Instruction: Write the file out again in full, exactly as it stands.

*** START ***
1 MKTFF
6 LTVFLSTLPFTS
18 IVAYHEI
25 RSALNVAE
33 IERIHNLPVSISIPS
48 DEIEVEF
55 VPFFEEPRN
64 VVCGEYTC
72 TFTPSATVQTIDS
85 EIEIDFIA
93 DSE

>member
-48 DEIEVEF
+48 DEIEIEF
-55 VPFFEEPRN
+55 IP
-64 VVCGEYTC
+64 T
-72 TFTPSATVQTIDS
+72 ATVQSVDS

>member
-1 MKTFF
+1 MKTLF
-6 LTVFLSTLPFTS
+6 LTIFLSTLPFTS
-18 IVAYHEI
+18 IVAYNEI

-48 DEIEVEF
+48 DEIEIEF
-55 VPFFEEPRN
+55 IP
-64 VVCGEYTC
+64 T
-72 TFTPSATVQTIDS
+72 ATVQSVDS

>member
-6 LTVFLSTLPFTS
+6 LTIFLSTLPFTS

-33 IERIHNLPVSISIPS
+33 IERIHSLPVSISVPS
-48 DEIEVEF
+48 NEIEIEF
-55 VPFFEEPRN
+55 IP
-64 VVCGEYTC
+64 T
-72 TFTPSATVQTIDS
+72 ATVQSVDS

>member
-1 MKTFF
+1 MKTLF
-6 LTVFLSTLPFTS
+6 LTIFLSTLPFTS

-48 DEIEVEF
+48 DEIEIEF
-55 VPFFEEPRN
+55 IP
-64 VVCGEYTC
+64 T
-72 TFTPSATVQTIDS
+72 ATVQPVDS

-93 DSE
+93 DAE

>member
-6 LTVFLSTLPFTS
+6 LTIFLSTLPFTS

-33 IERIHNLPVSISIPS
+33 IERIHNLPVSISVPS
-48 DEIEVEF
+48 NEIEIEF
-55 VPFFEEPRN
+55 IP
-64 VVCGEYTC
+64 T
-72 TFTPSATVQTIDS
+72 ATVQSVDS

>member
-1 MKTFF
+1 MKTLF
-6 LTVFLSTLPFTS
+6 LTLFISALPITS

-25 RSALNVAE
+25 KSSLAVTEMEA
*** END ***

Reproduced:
1 MKTFF
6 LTVFLSTLPFTS
18 IVAYHEI
25 RSALNVAE
33 IERIHNLPVSISIPS
48 DEIEVEF
55 VPFFEEPRN
64 VVCGEYTC
72 TFTPSATVQTIDS
85 EIEIDFIA
93 DSE

>member
-48 DEIEVEF
+48 DEIEIEF
-55 VPFFEEPRN
+55 IP
-64 VVCGEYTC
+64 T
-72 TFTPSATVQTIDS
+72 ATVQSVDS

>member
-1 MKTFF
+1 MKTLF
-6 LTVFLSTLPFTS
+6 LTIFLSTLPFTS
-18 IVAYHEI
+18 IVAYNEI

-48 DEIEVEF
+48 DEIEIEF
-55 VPFFEEPRN
+55 IP
-64 VVCGEYTC
+64 T
-72 TFTPSATVQTIDS
+72 ATVQSVDS

>member
-6 LTVFLSTLPFTS
+6 LTIFLSTLPFTS

-33 IERIHNLPVSISIPS
+33 IERIHSLPVSISVPS
-48 DEIEVEF
+48 NEIEIEF
-55 VPFFEEPRN
+55 IP
-64 VVCGEYTC
+64 T
-72 TFTPSATVQTIDS
+72 ATVQSVDS

>member
-1 MKTFF
+1 MKTLF
-6 LTVFLSTLPFTS
+6 LTIFLSTLPFTS

-48 DEIEVEF
+48 DEIEIEF
-55 VPFFEEPRN
+55 IP
-64 VVCGEYTC
+64 T
-72 TFTPSATVQTIDS
+72 ATVQPVDS

-93 DSE
+93 DAE

>member
-6 LTVFLSTLPFTS
+6 LTIFLSTLPFTS

-33 IERIHNLPVSISIPS
+33 IERIHNLPVSISVPS
-48 DEIEVEF
+48 NEIEIEF
-55 VPFFEEPRN
+55 IP
-64 VVCGEYTC
+64 T
-72 TFTPSATVQTIDS
+72 ATVQSVDS

>member
-1 MKTFF
+1 MKTLF
-6 LTVFLSTLPFTS
+6 LTLFISALPITS

-25 RSALNVAE
+25 KSSLAVTEMEA